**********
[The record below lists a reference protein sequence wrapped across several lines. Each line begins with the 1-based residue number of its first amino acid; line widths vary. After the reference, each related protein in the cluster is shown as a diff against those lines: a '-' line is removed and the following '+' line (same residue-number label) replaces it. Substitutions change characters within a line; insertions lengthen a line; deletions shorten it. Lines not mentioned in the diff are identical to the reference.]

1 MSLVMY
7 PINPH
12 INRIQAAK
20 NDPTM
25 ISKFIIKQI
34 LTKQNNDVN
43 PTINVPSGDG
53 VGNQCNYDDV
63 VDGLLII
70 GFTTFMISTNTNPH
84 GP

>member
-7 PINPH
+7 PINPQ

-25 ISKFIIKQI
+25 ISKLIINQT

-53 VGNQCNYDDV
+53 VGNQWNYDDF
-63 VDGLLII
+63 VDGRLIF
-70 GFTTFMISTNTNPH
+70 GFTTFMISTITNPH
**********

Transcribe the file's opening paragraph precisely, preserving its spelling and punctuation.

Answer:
[The record below lists a reference protein sequence wrapped across several lines. Each line begins with the 1-based residue number of its first amino acid; line widths vary. After the reference, each related protein in the cluster is shown as a diff against those lines: a '-' line is removed and the following '+' line (same residue-number label) replaces it. Substitutions change characters within a line; insertions lengthen a line; deletions shorten it. Lines not mentioned in the diff are identical to the reference.]